As surprising as that may sound, Chang has a strong case.

It began with Richard Nixon. In a 1967 landmark Foreign Affairs article, he provided the rationale for engagement and even appeasement, arguing that China should not be isolated where it would "nurture its fantasies, cherish its hates and threaten its neighbors." In the latter stages of Mao's murderous Cultural Revolution, the Chinese Communist Party was hurting. Chang writes: "Years of internal fighting and chaos -- essentially a civil war -- had weaken China's ruling organization, but Nixon's visit that year signaled support of Mao's tottering regime." Mao and his communist party was saved. This may have been a worthwhile bargain, as it help split China from the USSR. but that doesn't diminish the fact that U.S. action aided the communists in China. 

The second rescue came from President George H.W. Bush. This was America's response to the slaughter in Tiananmen Square (1989). "Bush sent emissary Brent Scowcroft on an unannounced trip to the Chinese capital in July to assure paramount leader Deng Xiaoping that Washington would stand with the Party and help it outlast withering criticism from abroad. Bush then made sure that America's Tiananmen sanctions, which he was forced to accept, were ineffective and lifted soon." So much for standing for human rights and democracy.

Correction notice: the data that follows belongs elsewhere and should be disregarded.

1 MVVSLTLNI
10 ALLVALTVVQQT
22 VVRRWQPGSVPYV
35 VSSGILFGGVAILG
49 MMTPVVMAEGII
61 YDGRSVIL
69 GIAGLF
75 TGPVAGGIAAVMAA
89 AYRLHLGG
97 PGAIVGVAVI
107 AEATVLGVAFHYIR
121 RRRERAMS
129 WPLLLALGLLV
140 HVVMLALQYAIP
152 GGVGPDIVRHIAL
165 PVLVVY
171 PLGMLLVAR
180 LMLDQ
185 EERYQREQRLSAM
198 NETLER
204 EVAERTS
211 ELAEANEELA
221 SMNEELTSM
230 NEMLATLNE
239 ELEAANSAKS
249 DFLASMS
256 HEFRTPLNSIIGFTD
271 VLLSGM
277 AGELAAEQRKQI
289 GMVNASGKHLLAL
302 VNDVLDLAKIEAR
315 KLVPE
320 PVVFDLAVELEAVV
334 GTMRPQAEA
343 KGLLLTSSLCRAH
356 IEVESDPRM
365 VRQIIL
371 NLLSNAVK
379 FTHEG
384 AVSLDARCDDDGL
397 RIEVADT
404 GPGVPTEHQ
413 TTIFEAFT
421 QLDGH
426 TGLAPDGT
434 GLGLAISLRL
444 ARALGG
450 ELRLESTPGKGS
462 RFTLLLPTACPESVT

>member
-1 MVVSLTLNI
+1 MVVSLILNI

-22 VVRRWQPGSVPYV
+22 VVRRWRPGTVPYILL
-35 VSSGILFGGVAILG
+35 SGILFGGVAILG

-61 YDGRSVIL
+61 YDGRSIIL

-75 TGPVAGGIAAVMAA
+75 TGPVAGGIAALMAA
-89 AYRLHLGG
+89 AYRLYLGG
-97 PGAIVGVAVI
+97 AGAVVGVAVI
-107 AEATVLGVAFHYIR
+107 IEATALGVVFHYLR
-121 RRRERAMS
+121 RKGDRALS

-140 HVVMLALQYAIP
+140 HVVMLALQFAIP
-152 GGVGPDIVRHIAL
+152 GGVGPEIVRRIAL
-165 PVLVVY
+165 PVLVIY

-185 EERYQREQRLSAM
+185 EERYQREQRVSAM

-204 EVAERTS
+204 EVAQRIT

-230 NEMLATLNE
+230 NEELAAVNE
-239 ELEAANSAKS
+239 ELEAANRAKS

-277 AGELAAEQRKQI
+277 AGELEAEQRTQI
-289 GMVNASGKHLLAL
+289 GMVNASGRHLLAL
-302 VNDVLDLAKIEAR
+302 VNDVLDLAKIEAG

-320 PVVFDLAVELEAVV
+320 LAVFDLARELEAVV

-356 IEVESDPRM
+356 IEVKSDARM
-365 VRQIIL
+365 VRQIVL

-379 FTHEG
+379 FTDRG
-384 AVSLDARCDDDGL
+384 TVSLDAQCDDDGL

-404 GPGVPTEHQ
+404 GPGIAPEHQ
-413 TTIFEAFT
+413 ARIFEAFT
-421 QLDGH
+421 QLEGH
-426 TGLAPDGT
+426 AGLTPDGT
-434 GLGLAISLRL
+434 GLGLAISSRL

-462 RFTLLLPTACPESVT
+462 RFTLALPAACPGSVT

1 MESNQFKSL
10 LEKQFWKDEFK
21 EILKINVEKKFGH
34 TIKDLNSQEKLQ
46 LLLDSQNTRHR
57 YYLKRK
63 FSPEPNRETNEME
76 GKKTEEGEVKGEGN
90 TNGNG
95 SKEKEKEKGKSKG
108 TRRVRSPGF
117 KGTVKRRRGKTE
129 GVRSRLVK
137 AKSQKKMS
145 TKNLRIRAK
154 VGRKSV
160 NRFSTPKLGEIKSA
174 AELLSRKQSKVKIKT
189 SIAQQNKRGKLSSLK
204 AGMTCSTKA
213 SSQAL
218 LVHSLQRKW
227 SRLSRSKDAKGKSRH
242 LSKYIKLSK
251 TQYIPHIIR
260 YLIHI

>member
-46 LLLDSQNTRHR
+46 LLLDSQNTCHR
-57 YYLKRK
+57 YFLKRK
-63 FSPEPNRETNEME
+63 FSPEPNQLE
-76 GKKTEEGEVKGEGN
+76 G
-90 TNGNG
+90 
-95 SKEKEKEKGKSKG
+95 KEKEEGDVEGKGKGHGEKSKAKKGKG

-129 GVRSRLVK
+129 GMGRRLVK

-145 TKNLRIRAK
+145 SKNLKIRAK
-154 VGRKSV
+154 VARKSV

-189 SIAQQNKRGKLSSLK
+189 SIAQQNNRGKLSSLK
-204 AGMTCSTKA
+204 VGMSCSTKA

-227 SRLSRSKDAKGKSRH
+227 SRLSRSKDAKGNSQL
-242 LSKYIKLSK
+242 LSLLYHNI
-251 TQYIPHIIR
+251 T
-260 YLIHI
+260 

But to American interests, the most detrimental rescue of the communist regime in China came courtesy of President Bill Clinton. In 1999, Clinton allowed the Chinese into the World Trade Organization (WTO) and threw open the door to the U.S. market to them. This was premised on a hope that with Western goodwill and generosity, the Chinese communists would evolve and accept postwar liberal values. It is a grand wager that went bad. But even prior to this, Nixon saw the writing on wall. Before his death in 1994, this former president, the man who initiated opening the door to China, said of China: "We may have created a Frankenstein."  

The three examples Chang writes about were deliberate policy crafted by the 'wise men' in our foreign service establishment. There is another case worth noting where the U.S. unintentionally helped China. It is was a fallout from WWII in the Pacific. Prior to the war, China was easy pickings for both Japan and European colonial powers. Japan was defeated and the Pacific was swept clean of all navies save America's. The U.S. navy was then used to enforce a Pax-Americana which kept the former imperialists from preying on China. Without this shield, communist China would never have gotten off the ground.